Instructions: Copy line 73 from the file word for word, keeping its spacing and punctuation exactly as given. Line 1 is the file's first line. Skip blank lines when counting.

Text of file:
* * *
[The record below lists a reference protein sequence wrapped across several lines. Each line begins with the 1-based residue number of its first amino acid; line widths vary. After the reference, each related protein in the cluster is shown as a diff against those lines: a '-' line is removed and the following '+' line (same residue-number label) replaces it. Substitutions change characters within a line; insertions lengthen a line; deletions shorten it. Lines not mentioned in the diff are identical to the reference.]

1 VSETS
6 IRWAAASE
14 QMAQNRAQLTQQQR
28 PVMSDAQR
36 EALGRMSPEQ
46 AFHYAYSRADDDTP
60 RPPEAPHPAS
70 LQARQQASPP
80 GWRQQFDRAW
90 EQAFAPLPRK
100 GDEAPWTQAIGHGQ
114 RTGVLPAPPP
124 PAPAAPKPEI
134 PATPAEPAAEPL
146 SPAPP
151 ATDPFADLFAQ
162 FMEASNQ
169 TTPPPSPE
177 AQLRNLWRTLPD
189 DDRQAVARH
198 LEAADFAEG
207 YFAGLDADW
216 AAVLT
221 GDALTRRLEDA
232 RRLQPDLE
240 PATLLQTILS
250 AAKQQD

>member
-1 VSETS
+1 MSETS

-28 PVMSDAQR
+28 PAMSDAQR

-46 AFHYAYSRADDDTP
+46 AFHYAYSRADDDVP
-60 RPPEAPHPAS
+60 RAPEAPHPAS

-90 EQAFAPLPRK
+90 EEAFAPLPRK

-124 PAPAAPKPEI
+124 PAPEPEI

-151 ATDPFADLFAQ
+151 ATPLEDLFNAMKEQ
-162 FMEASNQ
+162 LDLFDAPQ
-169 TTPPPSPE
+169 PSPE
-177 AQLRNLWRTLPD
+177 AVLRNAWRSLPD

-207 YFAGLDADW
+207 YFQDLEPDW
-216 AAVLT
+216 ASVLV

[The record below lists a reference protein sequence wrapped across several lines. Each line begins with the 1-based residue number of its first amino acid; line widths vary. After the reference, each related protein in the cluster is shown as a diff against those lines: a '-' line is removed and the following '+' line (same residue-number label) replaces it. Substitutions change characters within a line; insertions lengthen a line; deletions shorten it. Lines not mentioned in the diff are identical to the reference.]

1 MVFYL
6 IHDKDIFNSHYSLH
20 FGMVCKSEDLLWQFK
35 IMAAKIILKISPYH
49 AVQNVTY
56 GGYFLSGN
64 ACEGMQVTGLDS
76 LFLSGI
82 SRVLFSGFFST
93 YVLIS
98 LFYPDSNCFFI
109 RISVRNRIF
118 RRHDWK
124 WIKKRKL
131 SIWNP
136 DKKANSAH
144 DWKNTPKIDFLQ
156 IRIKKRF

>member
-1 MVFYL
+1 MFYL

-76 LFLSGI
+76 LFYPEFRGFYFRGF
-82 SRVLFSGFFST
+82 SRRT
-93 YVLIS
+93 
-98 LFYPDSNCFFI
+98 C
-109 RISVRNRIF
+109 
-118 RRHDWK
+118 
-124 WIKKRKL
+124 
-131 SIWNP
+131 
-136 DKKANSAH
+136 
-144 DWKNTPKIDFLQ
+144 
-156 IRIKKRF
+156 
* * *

>member